Lead author Brent Hughes began studying water quality in Elkhorn Slough as a UCSC graduate student. His earlier research showed that virtually every portion of the estuary is adversely affected by high nutrient levels. The pollution stimulates the growth of algae, leading to low oxygen levels when the algae die and decompose.

The new study, based on data collected over the past 40 years, shows how low levels of dissolved oxygen (a condition known as “hypoxia”) affects fish populations in the estuary and beyond. Continue reading

Climate: Arctic meltdown to shake up fish diversity

Arctic sea ice receded to the second-lowest extent on record this year. MAP COURTESY NATIONAL SNOW AND ICE DATA CENTER.

Open water in the Arctic will shake up the species mix in both the Atlantic and Pacific oceans.

Changes ahead, outcome uncertain

Staff Report

FRISCO — Melting Arctic sea ice is breaking down the natural barrier between Pacific and Atlantic fish species, with as-yet unknown consequences for ocean ecosystems, scientists said this week in a new study published in Nature Climate Change.

The last time the environmental conditions allowed such large-scale transfer to occur was nearly three million years ago during the opening of the Bering Strait, which facilitated the spread of mostly Pacific marine species toward the Atlantic. Continue reading

Oceans: Pacific bluefin tuna on the brink as feds seek input on new fishing regulations

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Even the imminent decimation of tuna populations hasn’t stopped sport fishermen from harvesting the desirable fish in the Gulf of Mexico and elsewhere. bberwyn photo.

Not enough adults left to replenish populations

Staff Report

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FRISCO — Pacific bluefin tuna won’t last long at any sustainable level without immediate and drastic intervention by fisheries managers, according to ocean advocates who are urging the federal government to adopt strict limits on bluefin tuna catch.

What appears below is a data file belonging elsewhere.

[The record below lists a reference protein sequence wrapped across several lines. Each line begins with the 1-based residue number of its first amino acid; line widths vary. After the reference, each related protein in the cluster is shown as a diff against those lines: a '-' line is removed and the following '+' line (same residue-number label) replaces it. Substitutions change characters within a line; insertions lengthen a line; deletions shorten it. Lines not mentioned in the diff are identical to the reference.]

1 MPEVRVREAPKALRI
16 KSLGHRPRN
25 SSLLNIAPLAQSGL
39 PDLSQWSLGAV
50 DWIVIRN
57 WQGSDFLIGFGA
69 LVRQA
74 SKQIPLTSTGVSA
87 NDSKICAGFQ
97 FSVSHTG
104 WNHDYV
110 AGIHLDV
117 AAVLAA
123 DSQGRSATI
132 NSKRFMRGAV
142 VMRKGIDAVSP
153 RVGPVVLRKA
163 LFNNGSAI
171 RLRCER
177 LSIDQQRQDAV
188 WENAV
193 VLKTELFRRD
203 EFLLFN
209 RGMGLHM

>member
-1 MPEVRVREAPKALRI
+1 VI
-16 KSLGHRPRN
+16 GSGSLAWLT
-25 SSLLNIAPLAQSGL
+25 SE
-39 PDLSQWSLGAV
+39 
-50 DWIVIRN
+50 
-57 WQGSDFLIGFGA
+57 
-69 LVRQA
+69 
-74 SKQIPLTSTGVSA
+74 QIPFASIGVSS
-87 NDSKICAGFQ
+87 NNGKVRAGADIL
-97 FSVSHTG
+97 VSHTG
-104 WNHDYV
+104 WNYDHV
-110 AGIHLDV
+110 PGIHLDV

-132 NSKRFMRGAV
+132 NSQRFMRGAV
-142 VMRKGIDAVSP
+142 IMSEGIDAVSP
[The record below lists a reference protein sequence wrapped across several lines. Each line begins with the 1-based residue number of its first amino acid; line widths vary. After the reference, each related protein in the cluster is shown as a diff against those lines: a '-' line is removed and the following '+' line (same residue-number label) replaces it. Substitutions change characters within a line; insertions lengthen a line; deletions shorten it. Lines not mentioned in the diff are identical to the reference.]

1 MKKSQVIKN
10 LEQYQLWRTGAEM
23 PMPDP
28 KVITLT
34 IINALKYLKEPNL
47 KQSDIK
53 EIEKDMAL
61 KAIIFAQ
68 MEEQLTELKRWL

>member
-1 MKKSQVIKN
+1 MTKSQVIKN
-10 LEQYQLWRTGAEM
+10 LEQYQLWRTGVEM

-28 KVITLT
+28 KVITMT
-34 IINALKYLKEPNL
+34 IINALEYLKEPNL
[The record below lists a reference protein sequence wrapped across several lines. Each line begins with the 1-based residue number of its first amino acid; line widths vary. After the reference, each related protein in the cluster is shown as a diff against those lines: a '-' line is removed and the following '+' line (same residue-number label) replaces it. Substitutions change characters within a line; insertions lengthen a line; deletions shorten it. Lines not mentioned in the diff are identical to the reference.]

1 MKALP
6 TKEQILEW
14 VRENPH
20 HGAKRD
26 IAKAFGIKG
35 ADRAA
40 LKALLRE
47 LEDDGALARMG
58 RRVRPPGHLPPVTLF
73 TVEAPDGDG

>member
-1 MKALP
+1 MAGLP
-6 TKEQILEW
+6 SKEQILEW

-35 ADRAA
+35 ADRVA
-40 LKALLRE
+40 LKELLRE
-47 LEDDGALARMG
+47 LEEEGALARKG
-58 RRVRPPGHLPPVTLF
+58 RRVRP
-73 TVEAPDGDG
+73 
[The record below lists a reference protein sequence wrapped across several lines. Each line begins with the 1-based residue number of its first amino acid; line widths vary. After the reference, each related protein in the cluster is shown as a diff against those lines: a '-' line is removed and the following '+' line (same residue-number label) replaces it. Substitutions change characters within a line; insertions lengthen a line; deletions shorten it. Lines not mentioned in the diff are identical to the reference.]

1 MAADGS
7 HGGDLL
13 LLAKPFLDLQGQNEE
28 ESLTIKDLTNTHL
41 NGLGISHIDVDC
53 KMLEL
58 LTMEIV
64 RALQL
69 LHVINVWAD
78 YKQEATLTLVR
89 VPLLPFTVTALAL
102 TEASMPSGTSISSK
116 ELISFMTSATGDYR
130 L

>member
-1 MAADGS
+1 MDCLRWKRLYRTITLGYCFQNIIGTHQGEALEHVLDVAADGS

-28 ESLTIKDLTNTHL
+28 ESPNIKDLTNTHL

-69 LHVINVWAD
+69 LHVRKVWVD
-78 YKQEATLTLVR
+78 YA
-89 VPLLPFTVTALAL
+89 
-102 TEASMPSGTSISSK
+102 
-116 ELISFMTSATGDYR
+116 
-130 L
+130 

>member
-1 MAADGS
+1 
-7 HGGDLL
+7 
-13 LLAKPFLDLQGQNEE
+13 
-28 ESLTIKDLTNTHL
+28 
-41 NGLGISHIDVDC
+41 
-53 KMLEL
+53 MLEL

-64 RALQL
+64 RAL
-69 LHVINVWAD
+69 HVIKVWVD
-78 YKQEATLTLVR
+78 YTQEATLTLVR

Overall, many tuna populations are on the brink of collapse. Five of eight tuna species have been assigned threatened or near-threatened status on the international Red List maintained by the International Union for the Conservation of Nature.

In the Gulf of Mexico, for example, the Deepwater Horizon oil disaster spewed millions of gallons of oil into the species’ prime breeding grounds, and a 2010 report by the International Consortium of Investigative Journalists showed how illegal fishing and inadequate enforcement are decimating tuna stocks all over the world. Continue reading

Upper Arkansas gets gold medal fishery status

Fishing for brookies at Officers Gulch Pond, in Summit County, Colorado.

Colorado gets new Gold Medal trout fishery.

Restoration efforts yield big gains in Colorado

By Summit Voice

FRISCO — Restoration efforts along the Arkansas River have paid sweet dividends for trouts and anglers, as state officials last week designated a 102-mile stretch of the river as a Gold Medal fishery.

The designation has been 20 years in the making, and although anglers have enjoyed the improved conditions for years, it is an official acknowledgement of the myriad efforts undertaken by state and federal agencies to turn an impaired river into one of the most popular fishing destinations in Colorado.

With the addition of the Arkansas River, total Gold Medal stream miles in Colorado increases by 50 percent to 322 total miles. It will also be the longest reach of Gold Medal water in the State. Continue reading